My friend emailed, said the entire issue (meaning the big-picture problem) is human courage. And then he asked, “Does it exist?”
Sounds simple. Yet it isn’t. Because there are decisions that people make that are considered cowardly by some and heroic by others.
Each of us can think of unequivocal examples of bravery—the firefighter entering a building engulfed in flames, risking his life to save another.
Perhaps we personally know someone who’s acted heroically. My brother Mark, father of my nephew Chase who was killed in Iraq in 2005, was at the beach, saw a man caught in an undertow, ran for the water, dove in, and pulled the swimmer to shore.
And it was Mark who said words so intensely brave I used them at a peace rally in D.C. The night before I was scheduled to speak, Mark called to tell me someone had approached and told him that Chase died protecting his country. Mark said, “No, Chase did not die protecting his country. The suicide bomber that killed Chase died protecting HIS country.” The next day, I stood before the crowd and relayed this, only this. That was my message, brief yet powerful.
Cindy Sheehan took her tragedy to Texas, confronting George Bush with these words, “For what noble cause did my son Casey die?” Bush cowered behind the window treatments at his ranch, refusing to answer the question, refusing to acknowledge a mother’s pain. With this action, Sheehan inspired a peace movement that evaporated with the election of Barack Obama, the president perceived as a man of peace, the commander-in-chief who many believed would end war. Instead, he widened it, expanded drone warfare, created a kill list, exercising his mighty righteousness, playing god, and reinforcing what we’ve been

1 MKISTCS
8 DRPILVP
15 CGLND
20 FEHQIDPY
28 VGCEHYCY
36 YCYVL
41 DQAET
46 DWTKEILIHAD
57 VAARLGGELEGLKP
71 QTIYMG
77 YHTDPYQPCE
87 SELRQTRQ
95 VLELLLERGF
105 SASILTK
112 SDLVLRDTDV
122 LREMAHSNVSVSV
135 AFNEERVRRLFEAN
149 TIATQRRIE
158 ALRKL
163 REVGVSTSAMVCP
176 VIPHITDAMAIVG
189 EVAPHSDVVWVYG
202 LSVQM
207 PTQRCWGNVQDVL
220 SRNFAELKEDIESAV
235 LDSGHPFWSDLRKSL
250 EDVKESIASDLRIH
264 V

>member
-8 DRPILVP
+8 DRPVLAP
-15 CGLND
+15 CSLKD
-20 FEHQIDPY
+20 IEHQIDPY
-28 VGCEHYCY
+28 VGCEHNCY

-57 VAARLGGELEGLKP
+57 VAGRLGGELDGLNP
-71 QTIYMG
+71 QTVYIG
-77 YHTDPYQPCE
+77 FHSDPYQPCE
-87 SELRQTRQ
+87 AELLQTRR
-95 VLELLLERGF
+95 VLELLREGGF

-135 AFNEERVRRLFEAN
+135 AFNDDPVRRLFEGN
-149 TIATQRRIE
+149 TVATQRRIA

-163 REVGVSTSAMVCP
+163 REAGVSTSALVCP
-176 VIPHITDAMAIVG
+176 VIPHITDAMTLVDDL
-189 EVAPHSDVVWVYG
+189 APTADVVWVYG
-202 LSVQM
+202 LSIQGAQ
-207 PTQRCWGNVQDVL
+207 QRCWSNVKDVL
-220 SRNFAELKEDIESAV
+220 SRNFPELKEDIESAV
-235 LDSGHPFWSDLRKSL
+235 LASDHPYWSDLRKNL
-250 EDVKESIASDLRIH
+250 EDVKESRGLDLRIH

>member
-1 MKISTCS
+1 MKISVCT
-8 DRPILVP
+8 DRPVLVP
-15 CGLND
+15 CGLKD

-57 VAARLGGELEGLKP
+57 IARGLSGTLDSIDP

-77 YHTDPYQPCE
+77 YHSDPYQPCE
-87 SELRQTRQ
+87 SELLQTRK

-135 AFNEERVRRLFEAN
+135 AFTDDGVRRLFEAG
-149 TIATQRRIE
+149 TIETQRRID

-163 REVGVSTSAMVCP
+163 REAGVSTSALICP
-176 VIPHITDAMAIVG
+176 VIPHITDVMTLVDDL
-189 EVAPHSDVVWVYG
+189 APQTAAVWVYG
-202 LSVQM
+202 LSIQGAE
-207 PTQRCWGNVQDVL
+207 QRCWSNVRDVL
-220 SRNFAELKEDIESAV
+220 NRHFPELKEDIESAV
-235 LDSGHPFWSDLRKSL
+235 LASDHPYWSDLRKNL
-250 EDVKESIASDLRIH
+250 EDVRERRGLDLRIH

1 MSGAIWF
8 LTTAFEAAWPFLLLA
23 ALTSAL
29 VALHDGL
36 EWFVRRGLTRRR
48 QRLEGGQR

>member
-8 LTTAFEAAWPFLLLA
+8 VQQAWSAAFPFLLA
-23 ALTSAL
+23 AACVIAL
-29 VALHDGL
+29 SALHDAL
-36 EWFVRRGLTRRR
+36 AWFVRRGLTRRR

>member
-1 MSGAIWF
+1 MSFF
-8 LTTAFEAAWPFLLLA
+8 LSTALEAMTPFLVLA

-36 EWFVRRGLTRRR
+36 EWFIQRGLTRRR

indoctrinated to believe—that troop deaths are the ultimate sacrifice in service to country. “He/she died protecting the freedoms we cherish.” The utter bullshit so many Americans consume with a punch ladle.
It becomes complicated when we disagree, when one person’s model of bravery is another’s illustration of cowardice. The examples above, my brother’s words and Cindy Sheehan’s challenge to Bush, are representative of the potential for conflicting perspectives.
Another: my friend who posed the question about whether or not courage exists. He was one among just three officers who refused deployment to Viet Nam. He protested the war in front of the Lyndon Johnson White House. In uniform. When he refused orders, he was court-martialed. And he was convinced he’d spend the rest of his life in prison. Eventually, charges were dropped. The military didn’t want a precedent setting case—an officer’s winning a refusal to obey an order to deploy. Obviously, antiwar activists praised this. But his act of courage was his family’s shame.
We are immersed in the mythology of distorted values. This especially is obvious around Memorial Day when we are smack dab baptized in soldier-ism sacrifice for country. If only war and war deaths were understood not as sacrifice for country but as deaths in service to the uber-wealthy class and a system corrupt to the core.
As long as our population remains incurious and apathetic to the suffering of those who inhabit the countries we craft into wastelands, we exist in a spiral of mercilessness, bereft of humanity. As long as our population remains comfortably stupid, we are doomed to endless war.